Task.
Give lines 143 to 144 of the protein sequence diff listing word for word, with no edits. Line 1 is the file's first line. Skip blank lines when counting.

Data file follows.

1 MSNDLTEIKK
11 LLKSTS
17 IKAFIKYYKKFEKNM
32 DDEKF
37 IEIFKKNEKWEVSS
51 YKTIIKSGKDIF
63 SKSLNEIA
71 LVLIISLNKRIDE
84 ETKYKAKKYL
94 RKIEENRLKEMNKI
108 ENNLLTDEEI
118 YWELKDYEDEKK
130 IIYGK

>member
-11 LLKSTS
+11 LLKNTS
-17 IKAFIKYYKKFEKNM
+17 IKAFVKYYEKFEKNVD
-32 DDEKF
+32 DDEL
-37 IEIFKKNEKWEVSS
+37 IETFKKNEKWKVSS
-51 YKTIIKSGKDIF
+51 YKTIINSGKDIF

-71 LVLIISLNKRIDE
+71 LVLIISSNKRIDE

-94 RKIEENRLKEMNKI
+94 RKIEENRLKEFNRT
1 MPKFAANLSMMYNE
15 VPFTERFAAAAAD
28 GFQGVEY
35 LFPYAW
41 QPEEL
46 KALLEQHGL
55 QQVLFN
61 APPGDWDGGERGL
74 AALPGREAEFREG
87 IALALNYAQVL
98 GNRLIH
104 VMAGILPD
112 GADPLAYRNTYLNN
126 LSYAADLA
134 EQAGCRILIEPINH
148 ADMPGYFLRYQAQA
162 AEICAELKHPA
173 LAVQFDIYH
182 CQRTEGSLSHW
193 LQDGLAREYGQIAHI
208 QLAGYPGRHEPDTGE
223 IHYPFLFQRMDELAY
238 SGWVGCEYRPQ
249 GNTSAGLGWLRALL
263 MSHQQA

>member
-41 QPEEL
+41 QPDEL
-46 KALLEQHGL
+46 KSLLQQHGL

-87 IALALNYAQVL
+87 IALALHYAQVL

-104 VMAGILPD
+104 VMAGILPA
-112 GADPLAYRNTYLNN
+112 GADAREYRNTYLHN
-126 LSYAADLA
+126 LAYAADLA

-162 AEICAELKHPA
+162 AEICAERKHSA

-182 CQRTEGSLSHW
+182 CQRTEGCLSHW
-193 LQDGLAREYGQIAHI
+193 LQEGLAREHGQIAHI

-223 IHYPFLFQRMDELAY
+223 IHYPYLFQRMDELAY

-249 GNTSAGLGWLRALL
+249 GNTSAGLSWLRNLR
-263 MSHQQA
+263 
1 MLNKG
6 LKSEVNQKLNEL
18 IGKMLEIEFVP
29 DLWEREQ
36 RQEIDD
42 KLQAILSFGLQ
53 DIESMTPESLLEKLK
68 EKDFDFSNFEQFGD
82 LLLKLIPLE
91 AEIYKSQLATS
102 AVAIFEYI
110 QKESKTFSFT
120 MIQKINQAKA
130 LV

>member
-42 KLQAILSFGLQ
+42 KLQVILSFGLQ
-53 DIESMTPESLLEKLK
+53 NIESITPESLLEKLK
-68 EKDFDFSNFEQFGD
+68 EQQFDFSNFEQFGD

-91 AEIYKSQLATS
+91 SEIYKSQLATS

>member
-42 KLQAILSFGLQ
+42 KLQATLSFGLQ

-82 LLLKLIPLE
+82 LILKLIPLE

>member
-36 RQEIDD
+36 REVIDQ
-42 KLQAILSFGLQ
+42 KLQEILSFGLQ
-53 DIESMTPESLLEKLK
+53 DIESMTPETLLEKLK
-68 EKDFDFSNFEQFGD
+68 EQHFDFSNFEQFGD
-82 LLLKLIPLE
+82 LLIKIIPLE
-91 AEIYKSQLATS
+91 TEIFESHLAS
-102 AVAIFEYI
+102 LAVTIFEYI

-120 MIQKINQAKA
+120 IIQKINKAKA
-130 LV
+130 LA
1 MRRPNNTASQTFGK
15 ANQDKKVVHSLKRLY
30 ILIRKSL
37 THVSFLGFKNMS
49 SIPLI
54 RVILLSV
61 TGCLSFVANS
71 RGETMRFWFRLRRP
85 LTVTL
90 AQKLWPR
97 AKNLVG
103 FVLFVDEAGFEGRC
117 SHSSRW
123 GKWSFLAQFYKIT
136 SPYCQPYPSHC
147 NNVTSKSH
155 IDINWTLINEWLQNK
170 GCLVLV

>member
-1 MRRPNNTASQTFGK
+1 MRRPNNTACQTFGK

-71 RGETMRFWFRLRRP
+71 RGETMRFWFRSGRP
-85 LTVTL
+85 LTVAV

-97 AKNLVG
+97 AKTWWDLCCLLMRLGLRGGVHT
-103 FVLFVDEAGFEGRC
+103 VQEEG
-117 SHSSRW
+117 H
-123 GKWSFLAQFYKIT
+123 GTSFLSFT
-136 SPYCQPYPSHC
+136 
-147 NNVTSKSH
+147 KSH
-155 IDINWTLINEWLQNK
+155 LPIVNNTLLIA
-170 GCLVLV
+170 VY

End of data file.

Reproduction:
170 GCLVLV

>member